“Balestier is a very industrial, hard-working neighbourhood,” says Wong. “I think it doesn’t have any sense of pretence to it.” In the mid-1800s, early settlers in the area began setting up rattan-based cottage industries along Whampoa River. While the well-heeled immigrants and townsfolk soon gushed into Balestier with their country bungalows later on, the industrial esprit lingered.
Wong wanted to instil this old-world essence into the house. “Our design philosophy would always weigh in history, what people did in the past. But we’d look at it through a more contemporary lens,” she says of Scene Shang, the label she and her business partner, Pamela Ting, helm.
Shang House then could well be the apotheosis and synthesis of everything the duo has done. The redecorated terrace house is structurally modern, not much had been changed from the modern renovation done by its previous residents — but it has now become Scene Shang’s life-sized lookbook: most of their geometric ’30s Shanghai Art Deco-style furniture are thoughtfully scattered around the house.
The rattan-manufacturing background of Balestier is, naturally, weaved into their design. The first thing you’d encounter upon entering Shang House would be a folding screen, a divider of the main entrance and the living room, made of wicker rattan which Wong and Ting especially created for the house. “It’s porous so it gives you privacy, but it doesn’t obscure the house completely,” says Wong.
In the bedrooms, rattan bed frames and staple pieces like Scene Shang’s ‘Jia Ju’, their Ming Dynasty-inflected rocking stool with an angular seat and rattan detailing, and rattan renditions of the ‘Shang System’, a modular side table which can be dismantled into a tray or configured with extra stacks according to your preference.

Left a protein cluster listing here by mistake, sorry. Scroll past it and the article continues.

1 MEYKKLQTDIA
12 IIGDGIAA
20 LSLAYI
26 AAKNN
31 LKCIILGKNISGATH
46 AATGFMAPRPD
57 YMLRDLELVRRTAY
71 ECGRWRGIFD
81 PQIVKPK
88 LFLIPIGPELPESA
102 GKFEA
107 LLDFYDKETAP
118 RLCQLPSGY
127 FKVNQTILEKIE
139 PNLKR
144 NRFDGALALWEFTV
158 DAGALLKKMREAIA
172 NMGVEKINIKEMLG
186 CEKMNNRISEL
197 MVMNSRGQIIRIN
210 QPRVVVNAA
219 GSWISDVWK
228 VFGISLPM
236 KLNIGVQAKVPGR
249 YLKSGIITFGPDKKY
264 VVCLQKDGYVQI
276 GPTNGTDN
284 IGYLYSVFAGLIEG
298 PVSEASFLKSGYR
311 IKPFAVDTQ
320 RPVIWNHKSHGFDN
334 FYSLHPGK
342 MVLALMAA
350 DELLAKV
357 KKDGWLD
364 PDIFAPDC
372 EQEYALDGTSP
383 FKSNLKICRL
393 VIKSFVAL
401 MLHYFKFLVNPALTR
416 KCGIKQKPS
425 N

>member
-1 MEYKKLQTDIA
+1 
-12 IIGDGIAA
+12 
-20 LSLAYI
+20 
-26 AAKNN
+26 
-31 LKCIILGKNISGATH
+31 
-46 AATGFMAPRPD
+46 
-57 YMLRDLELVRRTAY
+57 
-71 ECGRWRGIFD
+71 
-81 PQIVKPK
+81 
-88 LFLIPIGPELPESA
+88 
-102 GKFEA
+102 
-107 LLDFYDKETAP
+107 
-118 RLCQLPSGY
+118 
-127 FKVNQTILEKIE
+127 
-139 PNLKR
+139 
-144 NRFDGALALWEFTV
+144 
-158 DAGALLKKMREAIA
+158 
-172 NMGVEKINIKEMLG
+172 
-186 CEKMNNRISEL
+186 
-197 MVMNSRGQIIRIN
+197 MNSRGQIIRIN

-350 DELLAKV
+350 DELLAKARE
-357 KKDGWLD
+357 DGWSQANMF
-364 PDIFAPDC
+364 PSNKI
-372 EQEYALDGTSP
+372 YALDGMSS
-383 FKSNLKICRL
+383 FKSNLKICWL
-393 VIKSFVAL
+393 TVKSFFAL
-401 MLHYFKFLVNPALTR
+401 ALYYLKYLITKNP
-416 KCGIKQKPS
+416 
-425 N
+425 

Of course, it would only make commercial sense for a beautifully liveable lookbook to also be shoppable. Tagged to each furniture is a QR code which is linked to a dedicated Shang House page, where items can be arranged for overseas shipping.
“If you spend a lot of time rocking on the stool, or you hang out with your friends on the goose down couch in the living room, these objects become part of your history and your story,” says Wong. “We think it’s a wonderful opportunity to be able to actually shop and bring that piece along with you when your stay in Singapore is over.”
“Contrast” is a word that keeps resurfacing when Timo Wong, the co-founder of Studio Juju, talks about Still House. Wong, alongside his partner, Priscilla Lui, were tasked by Low to redesign Still House’s interior.